Cyclone Idai and the impact of climate change on agriculture
Cyclone Idai highlighted the devastating impact of climate change on agriculture in developing countries. But no country, including Ireland, is immune to its effects.
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Serious floods have devastated Malawi over the last month. The flooding is so widespread that the government has declared half of the country to be in a state of disaster. There has been extensive damage to crops. Floods have washed away livestock and caused significant damage to roads and bridges.
Concern Worldwide is currently assessing needs in the hardest hit Nsanje district. We are supporting local authorities with the registration of families in evacuation centres and with the transportation and distribution of basic household items.
Stewart Gee, Concern’s acting assistant country director for programs in Malawi, said that many people are stranded and stuck on the tops of trees and rooftops.
People evacuated with nothing, just the clothes on their backs...The biggest issue is food. There are many people who haven’t eaten in a few days and are also severely dehydrated.
With support from the Start Fund we will be increasing our response to support more than 49,000 people over the next 45 days. This support will include the distribution of food and basic emergency kits including blankets, kitchen utensils, soap, water purification tablets, plastic sheeting and tarpaulin. We will also be constructing latrines and showers, and working to reduce the risk of the spread of diseases, including diarrhoea and cholera.
Eunice Makitchansi lives in the Nsanje district with her six children. When she noticed that the water levels around her home were unsually high she became anxious. She said:
Whilst I was discussing plans with my husband about abandoning the house and going to Khulubvi (which is on a slightly higher ground than our area), our neighbours came rushing in, telling us that most of the area where we cultivate rice and the villages closer to that particular area were almost completely submerged by water.
Connex, Eunice’s eldest son, called their relatives at Khulubvi to organise canoes for safe travel. Her youngest children and the elderly were allocated canoes first. During Eunice’s three hour wait for her own canoe, the water rose steadily, eventually sweeping away their 6 goats, 10 ducks, 15 chickens, and destroying all their crops:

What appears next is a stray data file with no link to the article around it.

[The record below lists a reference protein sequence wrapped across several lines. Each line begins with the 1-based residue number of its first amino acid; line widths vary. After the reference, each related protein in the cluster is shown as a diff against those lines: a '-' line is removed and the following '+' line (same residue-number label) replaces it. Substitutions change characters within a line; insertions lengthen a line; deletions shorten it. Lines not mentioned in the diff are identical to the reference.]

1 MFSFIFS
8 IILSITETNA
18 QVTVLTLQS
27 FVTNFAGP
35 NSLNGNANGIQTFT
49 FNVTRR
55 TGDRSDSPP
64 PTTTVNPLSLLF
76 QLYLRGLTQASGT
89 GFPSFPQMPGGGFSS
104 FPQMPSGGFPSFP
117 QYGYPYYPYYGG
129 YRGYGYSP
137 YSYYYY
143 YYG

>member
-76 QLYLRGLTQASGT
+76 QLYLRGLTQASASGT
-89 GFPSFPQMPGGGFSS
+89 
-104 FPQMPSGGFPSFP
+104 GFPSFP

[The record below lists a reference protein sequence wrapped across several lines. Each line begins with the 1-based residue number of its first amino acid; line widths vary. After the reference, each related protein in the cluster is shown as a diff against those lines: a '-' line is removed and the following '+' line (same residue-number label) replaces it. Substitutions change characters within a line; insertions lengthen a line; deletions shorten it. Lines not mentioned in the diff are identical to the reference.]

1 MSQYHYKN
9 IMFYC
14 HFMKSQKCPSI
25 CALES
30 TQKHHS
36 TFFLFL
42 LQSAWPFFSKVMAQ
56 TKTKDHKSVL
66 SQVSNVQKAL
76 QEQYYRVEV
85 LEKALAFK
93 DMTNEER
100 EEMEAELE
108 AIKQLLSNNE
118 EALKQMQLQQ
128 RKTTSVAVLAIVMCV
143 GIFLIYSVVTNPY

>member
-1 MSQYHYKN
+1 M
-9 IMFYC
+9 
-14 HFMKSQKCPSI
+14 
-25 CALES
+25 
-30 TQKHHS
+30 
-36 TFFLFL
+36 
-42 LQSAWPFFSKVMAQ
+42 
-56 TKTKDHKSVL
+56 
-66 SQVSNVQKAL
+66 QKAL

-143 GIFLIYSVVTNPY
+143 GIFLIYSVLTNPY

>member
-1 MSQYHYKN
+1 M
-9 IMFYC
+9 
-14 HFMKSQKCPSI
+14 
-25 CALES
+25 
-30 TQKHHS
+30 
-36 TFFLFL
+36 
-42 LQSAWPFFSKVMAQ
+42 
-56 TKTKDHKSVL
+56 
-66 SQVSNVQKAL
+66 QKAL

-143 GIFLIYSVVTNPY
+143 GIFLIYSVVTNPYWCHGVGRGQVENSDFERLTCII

It was late in the afternoon when they came back. By this time things had really become serious, because the water levels had risen waist-deep and I was crying just like most women around. All of our possessions were being carried away by the water.
But their ordeal wasn’t over yet as Eunice and other villagers fled to Khulubvi by canoe in darkness. She said:
Almost each canoe had a person holding some sort of lamp to help visibility, and in the background the only thing visible about our village houses were the rooftops. The trip seemed to be taking forever because the men were very cautious in their paddling to avoid losing people especially women and children. As we were closer to safety, we saw some men trying to hold on to trees and losing their grip and drowning ... It was the darkest moment of my life.
Eunice and her family reached Khulubvi safely and were given shelter in classrooms at the local primary school. People from the surrounding N’gabu area generously provided food for those seeking refuge in the school. However, many were unable to eat due to grieving and trauma. Eunice explained:
Most people in the rooms were grieving and were too distressed to eat the the food that was provided by people and the Chief of N’gabu area… I had never seen such an amount of calamity in my home area, and I do not know whether I will have the courage to go back even if the water subsides. We have lost our livelihood.
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